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Occupational Gerontology: Work-Related Determinants of Old Age Health and Functioning

  • Jenni KulmalaEmail author
  • Mikaela B. von Bonsdorff
Chapter
Part of the International Perspectives on Aging book series (Int. Perspect. Aging, volume 10)

Abstract

Work is one of the essential functions during the human life span. We spend almost half of our lives occupationally active. Therefore, several different work-related determinants are affecting our lives. In recent years, there has been an increasing knowledge about work-related factors and their effect on health and functioning. Both cross-sectional and longitudinal studies have provided strong evidence that both positive and negative exposures in work influence our well-being. This chapter gives an overview of recent literature about the associations between work, working conditions, and health. Within this chapter, we summarize the current knowledge on the association between work-related determinants, both positive and negative, in relation to health and functioning. A special attention is paid to recent findings from the Finnish Longitudinal Study on Municipal Employees (FLAME), which has provided new knowledge about the long-term consequences of work extending even to old age. The association between midlife work and old age functional capacity will be discussed along with the potential factors on the pathway. Finally, interventions aiming to promote healthy and active aging by creating healthy working conditions are discussed.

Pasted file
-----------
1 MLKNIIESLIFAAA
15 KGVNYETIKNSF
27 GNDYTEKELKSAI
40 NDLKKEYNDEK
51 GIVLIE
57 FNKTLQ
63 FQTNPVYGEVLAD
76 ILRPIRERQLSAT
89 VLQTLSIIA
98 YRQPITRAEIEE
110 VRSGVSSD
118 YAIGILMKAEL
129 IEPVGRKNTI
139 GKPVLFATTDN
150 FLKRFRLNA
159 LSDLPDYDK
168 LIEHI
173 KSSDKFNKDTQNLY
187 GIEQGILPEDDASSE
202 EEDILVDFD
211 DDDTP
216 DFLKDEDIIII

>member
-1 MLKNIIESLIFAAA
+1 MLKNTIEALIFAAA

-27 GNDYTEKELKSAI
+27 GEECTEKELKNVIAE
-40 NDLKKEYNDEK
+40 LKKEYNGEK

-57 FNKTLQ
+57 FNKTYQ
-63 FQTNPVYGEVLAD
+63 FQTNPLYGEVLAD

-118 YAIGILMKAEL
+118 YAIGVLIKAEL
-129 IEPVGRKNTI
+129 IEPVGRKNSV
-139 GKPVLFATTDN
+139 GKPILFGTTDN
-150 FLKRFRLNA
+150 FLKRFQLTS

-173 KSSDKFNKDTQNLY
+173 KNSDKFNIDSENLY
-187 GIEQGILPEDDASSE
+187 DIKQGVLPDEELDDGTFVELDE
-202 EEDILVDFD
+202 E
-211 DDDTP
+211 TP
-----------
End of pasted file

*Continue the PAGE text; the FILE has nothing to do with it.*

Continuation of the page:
Keywords

Work Ability Occupational Physical Activity Reward Imbalance Work Ability Index Poor Work Ability 
These keywords were added by machine and not by the authors. This process is experimental and the keywords may be updated as the learning algorithm improves.

Notes

Acknowledgments

The chapter was reviewed by Professor Taina Rantanen (University of Jyväskylä, Finland) and Professor Clas-Håkan Nygård (University of Tampere, Finland). The preparation of the manuscript was supported by the Academy of Finland grants 250385 and 257239 and the European Regional Development Fund (EAKR) Project A31342 (Finland).

The authors wish to acknowledge and thank the FLAME study group: Juhani Ilmarinen (Finnish Institute of Occupational Health, Finland), Clas-Håkan Nygård (University of Tampere, Finland), Jorma Seitsamo (Finnish Institute of Occupational Health, Finland), Matti Klockars (Finnish Institute of Occupational Health, Finland), Taina Rantanen (University of Jyväskylä, Finland), Mikaela von Bonsdorff (University of Jyväskylä, Finland), Monika von Bonsdorff (University of Jyväskylä, Finland), Jenni Kulmala (University of Jyväskylä, Finland), and Timo Törmäkangas (University of Jyväskylä, Finland).

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Copyright information

© Springer International Publishing Switzerland 2014

Authors and Affiliations

  1. 1.Gerontology Research Center (GEREC) and Department of Health SciencesUniversity of JyväskyläJyväskyläFinland

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